Hire the best Painter

weatherboard paint prep

Results 1 to 15 of 15
  1. #1
    Apprentice (new member)
    Join Date
    Jan 2011
    Location
    mt gambier, sa
    Posts
    2

    Default weatherboard paint prep

    Hi, i am in the throws of preparing to paint my weatherboard house. It is in pretty good condition but definitely needs a lift. What i need help with is how to remove the paint that is currently on it (haven't tested for lead as yet), and what is best to use to remove. I have been told a heat gun would be quickest but not real sure on that!! Any help greatly appreciated.
    Cheers............Pauline


    PS: I am hoping to get started and done before winter hits!!!

  2. #2
    Senior Member
    Join Date
    Nov 2006
    Location
    Melbourne
    Posts
    109

    Default

    If the weatherboards aren't too bad use a orbital sander to scuff the suface. If the paint is flaking off everywhere, use a belt sander. If there are bubbles in the paintwork, then I would recommend removing the paint with a heat gun.

  3. #3
    Senior Member
    Join Date
    Nov 2007
    Location
    Cairns
    Posts
    146

    Default

    We're planning the same in the next year or two. Our local house painter said we should use a heat gun for the bad stuff. There are several posts on this site that go into a bit of detail on this job, especially with regards to using heat guns on cladding. Our weatherboard is round form with 50 years of paint layers and sanding it off would take an eternity.

    cheers
    Brett

  4. #4
    Senior Member
    Join Date
    Oct 2004
    Location
    Regional South Aust
    Posts
    257

    Default

    Heat gun on timber Weatherboard is playing Russian Roulette !!!
    This topic has been debated many times..

    I-Strip offers a unique and affordable paint removal system for lead based paints.

    Or alternatively if you intend doing large areas..

    Peelaway Australia

    I have no affiliation with either product !!!

    Goodluck...

  5. #5
    Apprentice (new member)
    Join Date
    Jan 2011
    Location
    mt gambier, sa
    Posts
    2

    Default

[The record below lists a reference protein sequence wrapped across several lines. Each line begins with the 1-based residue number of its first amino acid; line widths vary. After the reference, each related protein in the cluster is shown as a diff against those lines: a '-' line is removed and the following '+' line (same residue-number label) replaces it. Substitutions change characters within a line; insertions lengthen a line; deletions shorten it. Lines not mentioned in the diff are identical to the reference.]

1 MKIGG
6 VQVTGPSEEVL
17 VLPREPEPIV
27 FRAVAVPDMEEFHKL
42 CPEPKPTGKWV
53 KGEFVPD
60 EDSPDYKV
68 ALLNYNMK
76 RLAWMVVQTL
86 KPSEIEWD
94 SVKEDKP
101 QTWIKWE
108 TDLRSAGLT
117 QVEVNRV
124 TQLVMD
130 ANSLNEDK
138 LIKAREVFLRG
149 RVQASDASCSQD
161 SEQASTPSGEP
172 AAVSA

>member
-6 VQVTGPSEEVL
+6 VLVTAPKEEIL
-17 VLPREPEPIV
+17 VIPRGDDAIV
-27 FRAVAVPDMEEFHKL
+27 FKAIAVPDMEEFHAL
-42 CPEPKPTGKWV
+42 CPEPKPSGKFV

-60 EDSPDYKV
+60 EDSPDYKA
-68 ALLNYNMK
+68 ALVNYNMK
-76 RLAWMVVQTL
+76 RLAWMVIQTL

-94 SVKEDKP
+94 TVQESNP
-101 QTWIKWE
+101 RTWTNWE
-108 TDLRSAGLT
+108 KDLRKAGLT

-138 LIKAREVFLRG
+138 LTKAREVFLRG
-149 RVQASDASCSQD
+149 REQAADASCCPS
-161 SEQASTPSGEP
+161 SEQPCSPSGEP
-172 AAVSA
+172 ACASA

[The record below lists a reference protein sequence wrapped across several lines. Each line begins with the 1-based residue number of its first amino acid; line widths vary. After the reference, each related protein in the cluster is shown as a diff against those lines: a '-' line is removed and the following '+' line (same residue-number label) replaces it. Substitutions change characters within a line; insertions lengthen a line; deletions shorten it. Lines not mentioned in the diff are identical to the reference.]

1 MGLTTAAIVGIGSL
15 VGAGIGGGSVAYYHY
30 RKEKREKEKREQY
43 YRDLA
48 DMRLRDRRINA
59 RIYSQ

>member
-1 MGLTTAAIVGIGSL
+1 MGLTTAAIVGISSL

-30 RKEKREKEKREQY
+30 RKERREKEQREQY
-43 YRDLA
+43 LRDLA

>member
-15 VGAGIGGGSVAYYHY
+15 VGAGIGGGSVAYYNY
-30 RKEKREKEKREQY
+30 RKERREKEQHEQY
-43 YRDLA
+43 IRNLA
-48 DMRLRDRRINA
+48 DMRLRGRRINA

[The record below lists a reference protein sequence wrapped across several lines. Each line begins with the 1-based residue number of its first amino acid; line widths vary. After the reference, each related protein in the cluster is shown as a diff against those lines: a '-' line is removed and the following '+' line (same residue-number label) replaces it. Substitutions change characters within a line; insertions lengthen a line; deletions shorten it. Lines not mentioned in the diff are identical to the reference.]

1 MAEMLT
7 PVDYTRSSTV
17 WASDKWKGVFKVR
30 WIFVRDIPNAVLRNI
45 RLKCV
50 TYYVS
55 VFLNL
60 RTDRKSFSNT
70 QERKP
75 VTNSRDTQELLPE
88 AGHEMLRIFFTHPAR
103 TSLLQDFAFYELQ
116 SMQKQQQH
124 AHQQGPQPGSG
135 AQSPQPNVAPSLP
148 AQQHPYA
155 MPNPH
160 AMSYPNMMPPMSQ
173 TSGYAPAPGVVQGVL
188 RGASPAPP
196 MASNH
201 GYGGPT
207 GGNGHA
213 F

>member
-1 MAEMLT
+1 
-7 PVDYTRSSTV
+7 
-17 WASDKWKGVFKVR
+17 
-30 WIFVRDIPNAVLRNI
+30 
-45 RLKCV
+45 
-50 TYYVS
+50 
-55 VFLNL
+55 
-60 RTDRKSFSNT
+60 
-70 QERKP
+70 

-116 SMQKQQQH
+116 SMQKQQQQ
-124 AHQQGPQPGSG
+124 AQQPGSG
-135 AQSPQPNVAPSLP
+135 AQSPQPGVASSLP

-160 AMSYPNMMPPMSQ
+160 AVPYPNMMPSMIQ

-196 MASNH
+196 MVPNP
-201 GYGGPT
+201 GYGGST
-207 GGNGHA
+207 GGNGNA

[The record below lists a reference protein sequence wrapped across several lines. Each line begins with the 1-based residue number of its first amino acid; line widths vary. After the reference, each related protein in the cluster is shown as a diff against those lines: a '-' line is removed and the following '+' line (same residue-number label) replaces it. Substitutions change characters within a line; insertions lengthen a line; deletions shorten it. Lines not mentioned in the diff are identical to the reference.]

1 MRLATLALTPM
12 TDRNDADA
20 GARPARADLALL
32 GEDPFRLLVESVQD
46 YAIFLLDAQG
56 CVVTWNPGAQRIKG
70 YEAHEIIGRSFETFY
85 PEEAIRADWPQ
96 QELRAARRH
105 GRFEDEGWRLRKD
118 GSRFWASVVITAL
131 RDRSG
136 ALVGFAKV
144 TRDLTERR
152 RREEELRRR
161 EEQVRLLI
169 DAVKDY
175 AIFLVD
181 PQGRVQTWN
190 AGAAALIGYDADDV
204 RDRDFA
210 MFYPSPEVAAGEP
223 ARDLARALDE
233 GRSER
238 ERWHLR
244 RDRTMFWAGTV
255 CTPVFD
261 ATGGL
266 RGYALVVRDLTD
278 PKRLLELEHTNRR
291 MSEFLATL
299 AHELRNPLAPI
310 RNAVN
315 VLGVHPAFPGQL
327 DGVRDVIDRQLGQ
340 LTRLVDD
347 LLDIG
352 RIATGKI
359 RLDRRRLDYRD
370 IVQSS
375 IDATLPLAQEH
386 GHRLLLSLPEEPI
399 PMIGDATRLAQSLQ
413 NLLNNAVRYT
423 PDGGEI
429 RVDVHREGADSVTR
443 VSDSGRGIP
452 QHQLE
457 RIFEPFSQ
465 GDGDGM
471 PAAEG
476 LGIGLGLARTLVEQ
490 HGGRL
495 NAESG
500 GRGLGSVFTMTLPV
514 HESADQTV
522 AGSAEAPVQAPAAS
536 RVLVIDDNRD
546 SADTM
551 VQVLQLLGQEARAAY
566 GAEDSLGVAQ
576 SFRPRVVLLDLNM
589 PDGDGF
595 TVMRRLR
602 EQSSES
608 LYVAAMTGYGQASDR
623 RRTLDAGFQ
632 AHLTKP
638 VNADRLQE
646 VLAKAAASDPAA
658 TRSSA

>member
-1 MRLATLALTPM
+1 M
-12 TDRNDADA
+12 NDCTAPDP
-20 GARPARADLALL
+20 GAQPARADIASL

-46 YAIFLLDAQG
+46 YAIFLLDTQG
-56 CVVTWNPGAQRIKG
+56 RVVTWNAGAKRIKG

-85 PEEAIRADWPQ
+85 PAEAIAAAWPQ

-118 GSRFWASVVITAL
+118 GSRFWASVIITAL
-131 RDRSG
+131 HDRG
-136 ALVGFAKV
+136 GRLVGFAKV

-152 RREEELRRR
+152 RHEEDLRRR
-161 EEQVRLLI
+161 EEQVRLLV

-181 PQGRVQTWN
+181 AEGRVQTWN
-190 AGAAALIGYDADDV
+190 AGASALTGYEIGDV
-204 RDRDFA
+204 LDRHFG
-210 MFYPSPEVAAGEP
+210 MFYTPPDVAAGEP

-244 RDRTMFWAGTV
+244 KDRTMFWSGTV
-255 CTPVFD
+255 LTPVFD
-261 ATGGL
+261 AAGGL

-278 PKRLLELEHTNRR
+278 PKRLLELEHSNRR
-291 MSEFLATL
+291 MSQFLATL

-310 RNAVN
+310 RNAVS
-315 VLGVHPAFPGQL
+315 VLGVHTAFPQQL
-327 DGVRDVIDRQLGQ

thanks so much to all of the above for advice. I did hear that heat guns not a good idea!!! Will let you all know how my mission turns out and what path i took to get there.

    Cheers and happy Aussie Day!!

  6. #6
    Apprentice (new member)
    Join Date
    Dec 2010
    Location
    Kyneton, VIC
    Posts
    18

    Default Re- HEAT GUNS for paint stripping

    FYI
    I spoke to a guy who used to restore for the National Trust and he recommended a heat gun for thick paint layers. Elsewhere on the web I read that if removing lead paint then heat guns must have temperature control to keep the softened paint below the vapourising point of the lead oxide. However, it's much slower removing paint at lower temperature.

    Maybe that lower temperature would make it less likely to burn the timber as well? But slower.

    Cheers,
    Nick

  7. #7
    Senior Member
    Join Date
    Oct 2004
    Location
    Regional South Aust
    Posts
    257

    Default

    Quote Originally Posted by Gracehoper View Post
    FYI
    I spoke to a guy who used to restore for the National Trust and he recommended a heat gun for thick paint layers. Elsewhere on the web I read that if removing lead paint then heat guns must have temperature control to keep the softened paint below the vapourising point of the lead oxide. However, it's much slower removing paint at lower temperature.

    Maybe that lower temperature would make it less likely to burn the timber as well? But slower.

    Cheers,
    Nick
    Like I said Heat gun and Timber Weatherboard you are playing Russian Roulette..
    Add to this Lead based paint and you now have two bullets in the chamber..


    As advised above there are much safer alternatives..

  8. #8
    1K Club Member jago's Avatar
    Join Date
    Apr 2010
    Location
    ....
    Posts
    1,411

    Default

    Quote Originally Posted by Strom View Post
    Like I said Heat gun and Timber Weatherboard you are playing Russian Roulette..
    Add to this Lead based paint and you now have two bullets in the chamber..


    As advised above there are much safer alternatives..
    Strom where's you sense of fun theres nothing more fun than a bloody big blow torch nay flame thrower and painted timber ...I've set a few timbers alight interesting smells aswell, must have been the lead.

  9. #9
    Senior Member
    Join Date
    Oct 2004
    Location
    Regional South Aust
    Posts
    257

    Default

    Quote Originally Posted by jago View Post
    Strom where's you sense of fun theres nothing more fun than a bloody big blow torch nay flame thrower and painted timber ...I've set a few timbers alight interesting smells aswell, must have been the lead.

    Lol..
    Jago your a clown...

  10. #10
    2K Club Member barney118's Avatar
    Join Date
    Jan 2008
    Location
    NSW
    Age
    51
    Posts
    2,369

    Default